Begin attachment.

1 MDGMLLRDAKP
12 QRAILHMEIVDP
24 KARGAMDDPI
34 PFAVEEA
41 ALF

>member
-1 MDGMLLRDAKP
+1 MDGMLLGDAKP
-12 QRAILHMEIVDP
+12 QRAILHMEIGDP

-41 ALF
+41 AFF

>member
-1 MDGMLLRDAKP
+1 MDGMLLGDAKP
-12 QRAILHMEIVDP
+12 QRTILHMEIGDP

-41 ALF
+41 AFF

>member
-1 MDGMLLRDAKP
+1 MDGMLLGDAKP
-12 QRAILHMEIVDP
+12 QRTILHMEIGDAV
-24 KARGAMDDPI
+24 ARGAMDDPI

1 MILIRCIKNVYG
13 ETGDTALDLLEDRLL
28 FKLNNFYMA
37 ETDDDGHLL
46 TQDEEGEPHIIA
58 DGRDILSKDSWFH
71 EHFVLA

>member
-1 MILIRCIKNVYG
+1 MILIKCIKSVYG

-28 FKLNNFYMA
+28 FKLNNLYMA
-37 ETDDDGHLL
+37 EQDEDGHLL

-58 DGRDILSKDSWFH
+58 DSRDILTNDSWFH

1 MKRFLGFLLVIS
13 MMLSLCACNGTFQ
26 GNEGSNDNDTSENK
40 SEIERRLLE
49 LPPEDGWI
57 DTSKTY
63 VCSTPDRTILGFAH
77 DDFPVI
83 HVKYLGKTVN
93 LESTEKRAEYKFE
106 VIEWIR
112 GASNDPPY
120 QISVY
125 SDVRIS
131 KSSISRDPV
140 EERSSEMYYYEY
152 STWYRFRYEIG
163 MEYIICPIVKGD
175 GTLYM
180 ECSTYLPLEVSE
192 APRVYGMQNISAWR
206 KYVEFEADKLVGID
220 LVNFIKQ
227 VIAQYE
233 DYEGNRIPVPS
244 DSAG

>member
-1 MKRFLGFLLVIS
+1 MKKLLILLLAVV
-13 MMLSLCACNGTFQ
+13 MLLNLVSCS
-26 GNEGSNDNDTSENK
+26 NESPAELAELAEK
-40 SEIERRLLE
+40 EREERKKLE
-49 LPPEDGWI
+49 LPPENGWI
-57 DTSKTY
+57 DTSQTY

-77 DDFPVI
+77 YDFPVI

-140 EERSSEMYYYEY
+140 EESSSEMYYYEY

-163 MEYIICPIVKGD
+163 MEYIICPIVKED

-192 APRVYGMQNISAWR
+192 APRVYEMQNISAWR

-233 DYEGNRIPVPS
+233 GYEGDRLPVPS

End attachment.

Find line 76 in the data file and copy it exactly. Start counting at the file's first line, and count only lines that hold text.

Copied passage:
-40 SEIERRLLE